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Maryland has nothing in the bank at Byrd Stadium

October 10, 2004|by BOB PARASILITI

bobp@herald-mail.com

COLLEGE PARK, Md. - Maryland football coach Ralph Friedgen is about ready to adopt a Donald Trump attitude.

It's getting to the point where the Terrapins must perform, or be ready to hear "You're fired."

It became obvious that the apprenticeships are over on the Maryland football team as Georgia Tech did everything but force Maryland's offense to claim Chapter 11. The No. 23 Terps looked bankrupt in a 20-7 pounding by Georgia Tech on Saturday before the fifth-largest crowd ever at Byrd Stadium.

"I'm going to do whatever I got to do to win football games," Friedgen grumbled. "I'll change people and fire coaches, I will do what I got to do. I don't know if that's necessarily the answer. ... We have some situations going where it is going to take time to get better."

Like it or not, starting quarterback Joel Statham might be the first one in the boardroom after possibly Maryland's most inept offensive performance in the four seasons under Friedgen. Georgia Tech's defense turned Statham, who entered the game as the Atlantic Coast Conference's leader in total offense and passing, into Fred Astaire as he tried to tap dance out of the way of pressure.

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Statham was lifted from the game with 6:17 left in the third quarter and was replaced by true freshman Jordan Steffy for the rest of the game. Steffy suffered a similar fate, but opened the door for possible changes under center.

"Joel just couldn't do anything right," Friedgen said. "We just felt like we needed a lift. ... I don't think this is all on the quarterback. He's got to get some help."

Statham found himself in a quagmire of defensive linemen as the Yellow Jackets' blitzing defense swept him under. Still, many of Statham's throws were well off the mark.

Maryland managed just 81 yards of total offense, with Statham managing to produce just 68 of them - the exact total the Terps had at the half - before Steffy took over. Steffy got the Terps into the end zone for their only score - a 2-yard run by Sammy Maldonado early in the fourth quarter - but only managed a total of 13 yards during his work.

It was the worst Maryland outing since the 2002 opener against Notre Dame in the Pigskin Classic, when the Terps managed 131 yards of offense. On Saturday, Maryland finished with 7 yards rushing on 38 attempts, a 0.2 yards per rush average. Statham and Steffy had four fumbles, although none was lost, and accounted for minus-68 yards on the ground as each quarterback was sacked four times.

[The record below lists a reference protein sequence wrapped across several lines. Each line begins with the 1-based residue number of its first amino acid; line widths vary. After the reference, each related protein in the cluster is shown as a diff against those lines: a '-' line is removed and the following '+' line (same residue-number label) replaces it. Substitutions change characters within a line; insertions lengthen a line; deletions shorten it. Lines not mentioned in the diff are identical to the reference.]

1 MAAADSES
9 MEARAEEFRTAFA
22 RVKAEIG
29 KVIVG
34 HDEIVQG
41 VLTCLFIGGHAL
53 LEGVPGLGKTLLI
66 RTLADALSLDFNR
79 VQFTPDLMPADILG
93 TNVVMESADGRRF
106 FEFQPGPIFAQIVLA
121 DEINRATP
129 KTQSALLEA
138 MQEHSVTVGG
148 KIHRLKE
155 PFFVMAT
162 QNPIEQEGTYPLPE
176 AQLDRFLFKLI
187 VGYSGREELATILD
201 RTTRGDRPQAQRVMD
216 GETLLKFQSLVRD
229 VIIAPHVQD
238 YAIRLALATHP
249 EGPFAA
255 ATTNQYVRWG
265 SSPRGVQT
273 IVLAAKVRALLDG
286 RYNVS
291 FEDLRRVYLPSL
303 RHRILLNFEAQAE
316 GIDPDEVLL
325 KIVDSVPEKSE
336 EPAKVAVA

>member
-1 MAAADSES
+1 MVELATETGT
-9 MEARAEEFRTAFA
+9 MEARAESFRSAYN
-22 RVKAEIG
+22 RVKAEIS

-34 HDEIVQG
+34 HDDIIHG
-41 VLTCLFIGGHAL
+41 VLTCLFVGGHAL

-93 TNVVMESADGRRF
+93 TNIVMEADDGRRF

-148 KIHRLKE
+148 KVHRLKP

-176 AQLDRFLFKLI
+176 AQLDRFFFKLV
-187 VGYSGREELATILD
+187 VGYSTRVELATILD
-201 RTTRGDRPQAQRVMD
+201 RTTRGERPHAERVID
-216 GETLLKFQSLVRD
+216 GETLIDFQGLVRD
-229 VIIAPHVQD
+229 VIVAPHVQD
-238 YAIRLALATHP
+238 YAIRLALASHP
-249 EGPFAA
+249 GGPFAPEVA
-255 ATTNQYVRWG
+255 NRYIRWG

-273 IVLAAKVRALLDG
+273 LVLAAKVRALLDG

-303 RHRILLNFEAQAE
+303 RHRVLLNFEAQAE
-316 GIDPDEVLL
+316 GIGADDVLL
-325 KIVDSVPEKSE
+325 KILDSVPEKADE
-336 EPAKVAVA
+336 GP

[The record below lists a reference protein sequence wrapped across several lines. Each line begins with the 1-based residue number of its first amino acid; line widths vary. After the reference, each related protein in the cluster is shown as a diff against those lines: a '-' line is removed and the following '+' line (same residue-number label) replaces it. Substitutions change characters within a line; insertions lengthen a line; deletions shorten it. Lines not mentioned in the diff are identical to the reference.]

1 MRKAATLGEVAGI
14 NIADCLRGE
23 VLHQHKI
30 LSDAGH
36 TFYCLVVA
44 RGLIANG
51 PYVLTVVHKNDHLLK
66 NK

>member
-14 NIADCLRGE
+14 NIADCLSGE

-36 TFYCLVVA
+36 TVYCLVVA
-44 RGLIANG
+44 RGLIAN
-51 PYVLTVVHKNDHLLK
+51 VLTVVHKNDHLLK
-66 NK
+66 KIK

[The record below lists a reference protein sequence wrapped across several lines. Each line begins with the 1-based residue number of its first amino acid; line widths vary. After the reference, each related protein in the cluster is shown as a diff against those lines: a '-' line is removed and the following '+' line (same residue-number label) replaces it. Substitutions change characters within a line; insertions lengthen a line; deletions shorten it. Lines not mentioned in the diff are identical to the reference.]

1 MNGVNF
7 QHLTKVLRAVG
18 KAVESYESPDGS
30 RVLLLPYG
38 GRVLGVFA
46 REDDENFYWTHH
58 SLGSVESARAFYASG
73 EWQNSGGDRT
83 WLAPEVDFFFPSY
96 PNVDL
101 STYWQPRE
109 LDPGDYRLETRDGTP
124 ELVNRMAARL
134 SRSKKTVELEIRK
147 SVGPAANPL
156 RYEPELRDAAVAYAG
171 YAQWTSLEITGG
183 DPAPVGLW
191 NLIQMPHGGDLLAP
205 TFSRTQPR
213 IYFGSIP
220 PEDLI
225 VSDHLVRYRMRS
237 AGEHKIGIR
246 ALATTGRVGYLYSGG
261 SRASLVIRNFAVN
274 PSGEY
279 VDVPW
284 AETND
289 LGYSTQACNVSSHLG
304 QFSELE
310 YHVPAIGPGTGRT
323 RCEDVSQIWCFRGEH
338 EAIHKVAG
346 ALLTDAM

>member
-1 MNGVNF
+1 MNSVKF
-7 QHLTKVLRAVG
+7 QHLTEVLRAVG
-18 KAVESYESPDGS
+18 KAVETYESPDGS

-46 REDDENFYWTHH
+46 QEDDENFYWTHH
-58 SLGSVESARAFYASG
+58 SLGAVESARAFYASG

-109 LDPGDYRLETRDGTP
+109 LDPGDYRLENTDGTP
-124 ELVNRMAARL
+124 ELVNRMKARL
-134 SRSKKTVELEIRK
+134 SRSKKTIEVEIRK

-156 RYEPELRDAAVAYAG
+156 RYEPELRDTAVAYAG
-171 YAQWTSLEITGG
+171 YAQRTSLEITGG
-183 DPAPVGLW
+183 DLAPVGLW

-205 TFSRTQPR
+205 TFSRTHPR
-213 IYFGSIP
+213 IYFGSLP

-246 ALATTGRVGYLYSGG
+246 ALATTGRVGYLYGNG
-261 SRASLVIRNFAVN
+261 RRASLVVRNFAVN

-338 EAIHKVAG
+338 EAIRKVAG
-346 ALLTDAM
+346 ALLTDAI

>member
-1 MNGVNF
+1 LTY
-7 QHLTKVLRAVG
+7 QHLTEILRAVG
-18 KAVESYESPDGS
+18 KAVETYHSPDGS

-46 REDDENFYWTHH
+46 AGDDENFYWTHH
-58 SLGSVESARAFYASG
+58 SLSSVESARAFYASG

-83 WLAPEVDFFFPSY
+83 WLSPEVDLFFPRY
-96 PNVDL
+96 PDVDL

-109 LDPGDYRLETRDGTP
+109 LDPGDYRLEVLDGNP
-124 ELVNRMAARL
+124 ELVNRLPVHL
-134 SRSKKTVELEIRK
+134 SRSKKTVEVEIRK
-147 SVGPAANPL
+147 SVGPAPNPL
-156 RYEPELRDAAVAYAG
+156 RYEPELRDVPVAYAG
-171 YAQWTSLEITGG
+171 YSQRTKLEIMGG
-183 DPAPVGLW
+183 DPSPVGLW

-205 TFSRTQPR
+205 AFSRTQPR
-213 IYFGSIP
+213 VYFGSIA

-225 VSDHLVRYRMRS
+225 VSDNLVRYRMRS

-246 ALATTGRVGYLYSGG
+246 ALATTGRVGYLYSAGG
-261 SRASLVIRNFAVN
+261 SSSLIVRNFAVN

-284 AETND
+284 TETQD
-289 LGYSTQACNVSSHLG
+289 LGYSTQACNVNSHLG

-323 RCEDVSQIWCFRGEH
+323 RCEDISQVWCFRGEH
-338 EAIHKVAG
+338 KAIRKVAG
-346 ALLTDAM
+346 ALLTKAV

"I don't think I could ever say enough about the defensive effort tonight," Georgia Tech coach Chan Gailey said. "Maryland moved the ball a bit the first couple of times they had the ball, but after that, we just sacked them and kept them off balance.

"I think coach (Jon) Tenuta has a great feel for their protections, so we were able to get some pressure and rattle the quarterback. If you keep the quarterback off balance, I don't care who it is, you've got a chance to win."

Friedgen deferred from selecting a quarterback for next Saturday's game with North Carolina State, but said he will study the situation over the next few days.

"I'm really going to evaluate the film," Friedgen said. "I think from what I saw tonight, (Steffy) has a good chance of getting in. Whether we go to him or not, I don't know if he's ready for that yet or not. We'll have to wait and see."

Player interviews were minimal after the game, which was an indication of just how badly Maryland played. There was little to say about the second home loss in Friedgen's tenure at Maryland, and there was only a couple of players to say it.

"It is very frustrating," Maryland offensive guard C.J. Brooks said. "We thought we worked hard this week. We rested up during the bye week, but we still didn't get the job done. There are some things we have to work on to get this thing right. I think this is an eye-opener. We have to do a lot. There's something missing that's not pushing us over the top. We are not the team we need to be."

Friedgen has vowed to get to the bottom of it all.

"To me, this is the worst we played in a long time," Friedgen said. "We did a very, very poor job of preparing these kids for this game. I have to look at myself in the mirror. I'm not very proud of what I've done. To play like we did tonight is very disheartening. I told the kids last night that this would be a real test to see where we are. And if this is where we are, we're in trouble. We've got to get a lot better than this if we want to get to a bowl game."

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